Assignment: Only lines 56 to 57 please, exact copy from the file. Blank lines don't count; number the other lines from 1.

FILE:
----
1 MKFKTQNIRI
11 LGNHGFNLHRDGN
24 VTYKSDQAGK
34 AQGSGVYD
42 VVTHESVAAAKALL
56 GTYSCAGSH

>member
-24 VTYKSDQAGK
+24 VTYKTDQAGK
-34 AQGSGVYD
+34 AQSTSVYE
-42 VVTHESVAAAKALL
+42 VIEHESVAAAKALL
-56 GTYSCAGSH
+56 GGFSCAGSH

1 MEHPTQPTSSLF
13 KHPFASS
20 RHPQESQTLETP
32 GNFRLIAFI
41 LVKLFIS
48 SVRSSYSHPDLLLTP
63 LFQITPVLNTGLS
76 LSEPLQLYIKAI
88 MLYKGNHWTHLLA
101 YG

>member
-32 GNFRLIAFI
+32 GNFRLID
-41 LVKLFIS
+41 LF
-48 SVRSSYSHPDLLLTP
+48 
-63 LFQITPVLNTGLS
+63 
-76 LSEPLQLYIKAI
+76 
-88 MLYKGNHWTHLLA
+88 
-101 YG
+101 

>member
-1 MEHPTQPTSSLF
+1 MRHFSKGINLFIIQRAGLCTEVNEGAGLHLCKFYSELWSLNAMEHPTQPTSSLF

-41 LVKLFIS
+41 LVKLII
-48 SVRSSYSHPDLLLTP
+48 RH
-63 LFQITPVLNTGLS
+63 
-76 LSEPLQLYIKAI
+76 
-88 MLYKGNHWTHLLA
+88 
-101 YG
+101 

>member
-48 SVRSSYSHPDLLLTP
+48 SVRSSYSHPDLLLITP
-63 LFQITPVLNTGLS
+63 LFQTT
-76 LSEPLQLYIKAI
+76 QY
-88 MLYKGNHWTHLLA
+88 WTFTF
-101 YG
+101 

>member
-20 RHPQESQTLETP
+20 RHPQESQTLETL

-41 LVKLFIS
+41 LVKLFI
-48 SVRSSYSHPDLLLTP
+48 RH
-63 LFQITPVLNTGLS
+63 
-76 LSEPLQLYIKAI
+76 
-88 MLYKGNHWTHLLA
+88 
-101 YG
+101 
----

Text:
>member
-48 SVRSSYSHPDLLLTP